- Why China’s Ban on Crypto Mining Is More Serious Than Before: China’s most recent mining ban may be driven as much by the nation’s energy policies as its crypto policies, my colleague David Pan reports. China's environmental policy mandates that it cut back on coal power, meaning energy-intensive operations (such as crypto mining). This suggests this crackdown may last longer than the last one.
- Can Taiwan Become Asia’s Crypto Haven? Not Yet: China’s crackdown on crypto could have led to a boost in Taiwan’s crypto economy, but it hasn’t, according to my colleague Sandali Handagama. This is partly due to strict anti-money laundering requirements and partly due to some vague regulations in other areas.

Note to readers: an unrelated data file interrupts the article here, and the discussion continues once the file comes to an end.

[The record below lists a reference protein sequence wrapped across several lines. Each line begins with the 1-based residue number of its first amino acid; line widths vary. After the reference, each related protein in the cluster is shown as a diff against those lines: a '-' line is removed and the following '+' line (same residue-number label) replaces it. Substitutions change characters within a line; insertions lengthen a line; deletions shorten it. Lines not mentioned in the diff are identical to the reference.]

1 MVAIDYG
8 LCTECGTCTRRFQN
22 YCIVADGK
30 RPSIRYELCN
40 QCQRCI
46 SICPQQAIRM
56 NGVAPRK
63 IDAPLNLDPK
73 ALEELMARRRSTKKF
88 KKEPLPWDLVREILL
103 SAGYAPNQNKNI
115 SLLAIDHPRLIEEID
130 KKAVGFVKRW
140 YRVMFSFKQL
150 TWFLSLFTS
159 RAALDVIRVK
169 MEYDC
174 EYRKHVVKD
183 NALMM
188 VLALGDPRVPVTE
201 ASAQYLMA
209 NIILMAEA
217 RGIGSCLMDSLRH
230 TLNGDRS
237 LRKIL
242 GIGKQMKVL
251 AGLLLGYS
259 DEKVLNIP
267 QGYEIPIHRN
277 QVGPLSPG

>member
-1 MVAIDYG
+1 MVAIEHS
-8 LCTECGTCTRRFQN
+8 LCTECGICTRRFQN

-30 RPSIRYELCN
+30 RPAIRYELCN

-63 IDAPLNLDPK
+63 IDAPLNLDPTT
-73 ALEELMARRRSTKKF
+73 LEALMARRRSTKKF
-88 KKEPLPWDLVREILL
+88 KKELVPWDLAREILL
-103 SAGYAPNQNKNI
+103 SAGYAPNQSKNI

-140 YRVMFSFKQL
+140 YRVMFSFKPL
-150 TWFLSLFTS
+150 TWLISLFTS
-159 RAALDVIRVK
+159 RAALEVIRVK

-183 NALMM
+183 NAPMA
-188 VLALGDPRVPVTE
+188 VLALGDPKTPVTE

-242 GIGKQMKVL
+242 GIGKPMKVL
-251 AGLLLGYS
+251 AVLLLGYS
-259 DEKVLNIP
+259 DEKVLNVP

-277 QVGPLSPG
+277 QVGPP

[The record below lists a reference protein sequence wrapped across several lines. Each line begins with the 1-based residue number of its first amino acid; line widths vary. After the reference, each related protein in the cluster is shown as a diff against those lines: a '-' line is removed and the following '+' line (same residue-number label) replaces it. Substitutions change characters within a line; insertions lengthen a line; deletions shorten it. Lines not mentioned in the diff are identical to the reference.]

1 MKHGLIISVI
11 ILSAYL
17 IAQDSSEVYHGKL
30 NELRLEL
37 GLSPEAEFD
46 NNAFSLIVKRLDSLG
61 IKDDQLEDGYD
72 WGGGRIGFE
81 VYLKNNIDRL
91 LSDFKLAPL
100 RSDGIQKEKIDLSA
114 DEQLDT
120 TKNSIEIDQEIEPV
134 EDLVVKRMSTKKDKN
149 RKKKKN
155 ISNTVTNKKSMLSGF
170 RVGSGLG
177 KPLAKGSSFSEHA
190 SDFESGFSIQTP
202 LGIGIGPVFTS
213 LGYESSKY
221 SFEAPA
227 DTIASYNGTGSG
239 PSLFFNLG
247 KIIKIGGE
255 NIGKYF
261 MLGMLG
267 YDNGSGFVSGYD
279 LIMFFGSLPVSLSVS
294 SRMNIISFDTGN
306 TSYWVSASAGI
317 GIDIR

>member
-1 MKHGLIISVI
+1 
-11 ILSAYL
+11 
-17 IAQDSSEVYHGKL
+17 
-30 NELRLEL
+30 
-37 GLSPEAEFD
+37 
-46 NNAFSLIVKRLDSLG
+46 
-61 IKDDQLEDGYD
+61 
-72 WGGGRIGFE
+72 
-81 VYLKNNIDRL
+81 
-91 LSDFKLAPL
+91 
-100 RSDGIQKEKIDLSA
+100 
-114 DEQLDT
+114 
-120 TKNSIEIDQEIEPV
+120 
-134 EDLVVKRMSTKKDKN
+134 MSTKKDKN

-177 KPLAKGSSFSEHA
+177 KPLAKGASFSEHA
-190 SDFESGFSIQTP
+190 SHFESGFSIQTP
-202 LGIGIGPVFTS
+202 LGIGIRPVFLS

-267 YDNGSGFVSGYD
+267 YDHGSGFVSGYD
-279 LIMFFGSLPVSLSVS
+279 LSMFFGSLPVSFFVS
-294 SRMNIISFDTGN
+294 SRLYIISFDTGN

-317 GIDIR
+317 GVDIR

- (The Wall Street Journal) Investors in South Africa are looking for Ameer and Raees Cajee, the founders of Africrypt, a crypto investment firm. The Cajees have apparently disappeared after claiming that the platform was hacked.
You can also join the group conversation on Telegram.
See ya’ll next week!
Correction (July 13, 2021, 23:30 UTC): Clarifies that South African banks only cut off credit card transactions for crypto exchanges; corrects that the Ontario Securities Commission didn't publish a warning against Binance.